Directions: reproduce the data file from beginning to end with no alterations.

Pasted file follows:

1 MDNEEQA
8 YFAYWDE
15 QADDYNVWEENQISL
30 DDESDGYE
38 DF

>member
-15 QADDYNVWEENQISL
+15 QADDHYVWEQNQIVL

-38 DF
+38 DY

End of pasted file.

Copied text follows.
1 MDNEEQA
8 YFAYWDE
15 QADDYNVWEENQISL
30 DDESDGYE
38 DF

>member
-15 QADDYNVWEENQISL
+15 QADDHYVWEQNQIVL

-38 DF
+38 DY